Google have said in the past that they have problems when you 301 redirect some of a website and they get mixed signals about the content. Normally they like to see a site wide 301 redirect for every URL to a new corresponding URL. If you send back HTTP 200 responses from that domain or other sub-domains, Google have stated that they aren't always sure whether or not they should action the 301 redirect. In your instance, you're redirecting the home page of pc ap dot com but still have lots of other content indexed under that domain. For me personally, I'd just remove the 301 redirect from the home page and move on - that doesn't seem to be a relevant redirect to me and Google could well be ignoring it due to poor correlation between the content on pc ap dot com and your Las Vegas website.
|Re: 301 redirected being "Phantom indexed" after 1 year||Mike0000||12/18/11 3:50 PM|
Sounds like you have an example of almost the exact same thing (only difference is ours produces slightly different results for both the www and non-www search). At least I've found one other example! However you don't mention if a.com was Panda-lized and/or suddenly dropped in PR recently like ours?
I'm afraid I have to disagree though with much of your explanation for the following reasons.
The thing is, there should be NO content in the index for these pages at all (and in most other cases there isn't when you have a 301 redirect), thus they SHOULDN'T be the most relevant result for anything. Even when they index the home page for a whole noindex'd site as I've noticed they do, they do not place any snippet below it.
The old home page of pc ap dot com and pc ap dot com/las vegas dot htm ARE (and always have been) exactly the same page as the current home page of las vegas - nv dot com. It was just moved when we got the new domain. At least earlier versions of it from the time when we transferred. Based on archive dot org it was 301 transferred back in 2005. It was gone from the index then. A lot of old, authoritative sites still link to the old versions though (under the vegas topic) and provide a major amount of PR, so we can't simply forget about it.
The old domain originated in 1995 when we (and most others) had no clue about all this silly SEO stuff back then - we just produced informative content for PEOPLE (not SEs) long before SEs even existed (remember lists and rings?). If you look closely, you'll see almost every page of each domain links to pages of the other domain, thus I think it would be safe to say both would be considered the same topic. Even G's WMT seems to agree based upon the primary keywords they assign each. Our primary company oriented page is buried at pc ap dot com/pc ap.htm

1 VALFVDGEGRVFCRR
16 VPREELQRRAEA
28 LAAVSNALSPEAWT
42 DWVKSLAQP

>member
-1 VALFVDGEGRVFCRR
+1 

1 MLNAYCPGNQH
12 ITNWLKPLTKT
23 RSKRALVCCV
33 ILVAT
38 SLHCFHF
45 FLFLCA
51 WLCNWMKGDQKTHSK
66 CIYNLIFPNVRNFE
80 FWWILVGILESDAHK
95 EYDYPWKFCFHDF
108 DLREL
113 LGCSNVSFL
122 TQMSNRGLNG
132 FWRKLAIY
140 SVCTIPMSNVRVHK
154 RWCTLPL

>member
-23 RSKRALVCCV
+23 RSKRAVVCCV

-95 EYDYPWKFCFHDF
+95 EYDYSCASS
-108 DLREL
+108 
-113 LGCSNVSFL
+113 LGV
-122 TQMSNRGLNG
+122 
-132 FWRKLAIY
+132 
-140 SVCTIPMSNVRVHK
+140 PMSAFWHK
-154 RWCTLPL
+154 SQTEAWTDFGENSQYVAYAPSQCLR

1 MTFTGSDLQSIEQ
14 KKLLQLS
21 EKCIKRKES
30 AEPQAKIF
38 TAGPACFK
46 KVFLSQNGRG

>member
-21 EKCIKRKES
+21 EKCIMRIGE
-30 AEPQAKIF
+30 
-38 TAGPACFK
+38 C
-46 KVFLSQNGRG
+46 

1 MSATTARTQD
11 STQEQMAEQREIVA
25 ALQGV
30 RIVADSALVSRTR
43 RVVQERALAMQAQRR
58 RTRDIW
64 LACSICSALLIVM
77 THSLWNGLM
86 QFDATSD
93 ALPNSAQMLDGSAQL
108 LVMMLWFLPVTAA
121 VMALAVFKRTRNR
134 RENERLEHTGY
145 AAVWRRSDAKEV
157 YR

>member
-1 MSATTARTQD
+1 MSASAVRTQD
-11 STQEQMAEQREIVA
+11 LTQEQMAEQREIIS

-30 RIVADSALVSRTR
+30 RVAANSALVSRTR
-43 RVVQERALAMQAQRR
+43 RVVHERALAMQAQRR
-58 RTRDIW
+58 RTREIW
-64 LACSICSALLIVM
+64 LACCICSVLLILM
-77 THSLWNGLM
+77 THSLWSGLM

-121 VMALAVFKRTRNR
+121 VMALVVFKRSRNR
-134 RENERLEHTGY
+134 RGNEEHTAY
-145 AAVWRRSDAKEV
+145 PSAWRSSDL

The reason this whole cross-linking thing had to be done originally was due to load balancing issues. In the 90's (pre-G intervention) when we would exceed our bandwidth limits on our host server every week day, we had to distribute the most popular pages onto several different servers/domain/accounts or be automatically shut down for an hour or more at a time by our hosting company for exceeding our hourly/daily bandwidth (guess very few people on here had to go through that or remember those days now). Anyway, enough history, we're down to only three domains now and hopefully soon only the one.
Except for a handful of company oriented pages TOTALLY ALL the rest 95% of the content on pc ap dot com is totally related and in fact integrated to the other domain. Check the links on the home page. We should have moved it over long ago, except they were both doing so well on all the SEs (until G's changes in March) that we were afraid to mess with it. Ironically, ALL of the new 301's we've done on those domains in the last month are working fine. Only some of the older 301s seem to have reversed (i.e. phantomed). On the other hand there are some 301s from pc ap to lasveg as-nv which would be far worse matches, as far as similar content, which are working great. I think that part of the theory is busted :-).
Additionally, most of all, this does not explain all of the other examples (and I have many more) which I gave such as the lvnight and coupons.html which are simply page renames, of the same page, ON THE SAME domain? One common factor COULD possibly be that these are all highly externally and internally linked pages (at least at one time in the past). That's why we 301'd them rather than moving and ignoring them.
Also it doesn't explain why doing a site:lasve gas-nv dot com comes out with an extremely convoluted ordering as if all the PR (which USED to flow through the two redirected pc ap pages but suddenly is no more) suddenly vanished overnight. Oddly, a similar site: search followed by just about any keyword (e.g. vegas) produces a nearly perfect ordering . A site:pc ap dot com search looks perfect.
I had not seen the statement from G about partial redirections. I find it VERY hard to believe it is not common that a part of a person's or company's diversified website get so large and popular that it is advantageous to split it off into it's own website of that topic, leaving half of the old one intact. That is sort of what we are doing here by moving all the topical content on to the largest domain. If that sort of thing is a problem for G I think THEY need to rethink their apparent strategy of compartmentalization and ASSUMING that every ENTIRE site HAS to be dedicated to only ONE topic and is not allowed to be about more than one unrelated thing.